So that the entire force for raising the lifting table 19 and the lower tools to be fixed thereon later, does not have to be applied via the motor 25, lifting table 19 through the guides in the columns 17 interacts with pressure cylinders therein (not shown). These pressure cylinders, preferably filled with hydraulic fluid are connected to an accumulator. When the lifting table 17 is lowered, the pressure medium is forced into the accumulator whereas when the lifting table 19 is being lifted the pressure medium has an assisting effect on the lifting movement via the pressure cylinders. To build up and maintain the pressure medium, a hydraulic unit (not shown) is provided which is likewise electrically driven so that only one form of power need be supplied to the lifting frame 9. Various devices are provided in conjunction with the pressure system which can adapt the pressure level to various dead loads of the lifting table 19. Such devices are known to one skilled in the art and therefore it is not necessary to explain them here. Different dead loads result, for example, when lower tools of different weights are mounted on the lifting table 19.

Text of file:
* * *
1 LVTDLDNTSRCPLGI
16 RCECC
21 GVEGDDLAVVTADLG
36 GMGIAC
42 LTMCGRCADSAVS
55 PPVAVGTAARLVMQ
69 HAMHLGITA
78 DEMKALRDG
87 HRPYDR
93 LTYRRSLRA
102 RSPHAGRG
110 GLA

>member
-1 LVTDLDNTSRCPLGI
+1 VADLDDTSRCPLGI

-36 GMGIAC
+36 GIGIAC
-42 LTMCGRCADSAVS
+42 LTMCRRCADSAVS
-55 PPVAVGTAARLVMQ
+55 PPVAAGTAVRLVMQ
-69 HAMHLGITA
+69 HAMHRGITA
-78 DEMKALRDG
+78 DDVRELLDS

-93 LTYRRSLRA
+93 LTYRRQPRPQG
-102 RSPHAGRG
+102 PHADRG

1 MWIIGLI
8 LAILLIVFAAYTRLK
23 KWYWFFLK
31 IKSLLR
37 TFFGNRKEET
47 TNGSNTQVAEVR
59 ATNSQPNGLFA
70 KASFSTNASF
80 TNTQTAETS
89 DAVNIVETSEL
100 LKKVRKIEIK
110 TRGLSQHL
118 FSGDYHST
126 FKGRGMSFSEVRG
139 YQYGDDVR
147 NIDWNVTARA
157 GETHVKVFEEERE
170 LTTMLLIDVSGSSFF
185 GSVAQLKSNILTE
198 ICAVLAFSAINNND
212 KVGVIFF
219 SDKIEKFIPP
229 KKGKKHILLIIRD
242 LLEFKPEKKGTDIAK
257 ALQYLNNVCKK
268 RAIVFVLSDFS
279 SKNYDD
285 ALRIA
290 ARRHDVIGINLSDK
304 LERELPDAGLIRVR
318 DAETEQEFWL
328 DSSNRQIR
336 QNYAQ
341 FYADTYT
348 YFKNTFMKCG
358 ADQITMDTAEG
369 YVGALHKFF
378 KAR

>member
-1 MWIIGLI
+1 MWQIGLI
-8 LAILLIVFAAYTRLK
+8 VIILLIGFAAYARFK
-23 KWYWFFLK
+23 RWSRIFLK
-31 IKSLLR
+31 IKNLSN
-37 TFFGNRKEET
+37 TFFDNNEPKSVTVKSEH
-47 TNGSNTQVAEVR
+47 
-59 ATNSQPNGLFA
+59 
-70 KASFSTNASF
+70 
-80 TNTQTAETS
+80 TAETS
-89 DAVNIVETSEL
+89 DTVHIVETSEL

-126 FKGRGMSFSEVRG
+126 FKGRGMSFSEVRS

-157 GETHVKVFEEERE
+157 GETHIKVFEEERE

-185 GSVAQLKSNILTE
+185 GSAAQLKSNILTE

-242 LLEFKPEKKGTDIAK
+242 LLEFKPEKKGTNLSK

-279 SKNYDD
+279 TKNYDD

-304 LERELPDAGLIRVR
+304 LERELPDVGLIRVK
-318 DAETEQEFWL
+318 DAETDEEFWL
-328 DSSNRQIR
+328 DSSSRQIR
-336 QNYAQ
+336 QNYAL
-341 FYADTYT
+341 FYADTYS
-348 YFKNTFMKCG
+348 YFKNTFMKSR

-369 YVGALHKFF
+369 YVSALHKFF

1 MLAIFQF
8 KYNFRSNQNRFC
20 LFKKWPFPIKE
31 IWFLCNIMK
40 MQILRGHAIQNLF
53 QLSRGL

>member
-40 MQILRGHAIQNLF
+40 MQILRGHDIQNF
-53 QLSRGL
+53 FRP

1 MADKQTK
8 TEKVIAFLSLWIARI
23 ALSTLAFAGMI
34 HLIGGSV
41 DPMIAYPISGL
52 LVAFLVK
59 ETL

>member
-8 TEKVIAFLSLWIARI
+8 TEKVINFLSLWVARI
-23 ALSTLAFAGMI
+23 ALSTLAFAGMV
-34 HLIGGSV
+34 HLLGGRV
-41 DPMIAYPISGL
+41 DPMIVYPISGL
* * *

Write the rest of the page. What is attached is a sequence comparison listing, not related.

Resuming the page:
FIGS. 1 and 2 show the tool frame 11 which is to be mounted onto the lifting frame 9 to form the complete device. The tool frame 11 preferably comprises four columns 65 which are spaced and adapted in their distances apart and connections to the respective columns 17 of the lifting frame 9. The columns 65 are connected to one another by a head plate 67. Preferably most of the tools are fastened to the head plate 67 and are called upper tools 69. In FIG. 2, the tool frame 11 is shown with the upper tools 69 whereas in FIG. 1, the tool frame 11 is shown without tools to clarify the construction.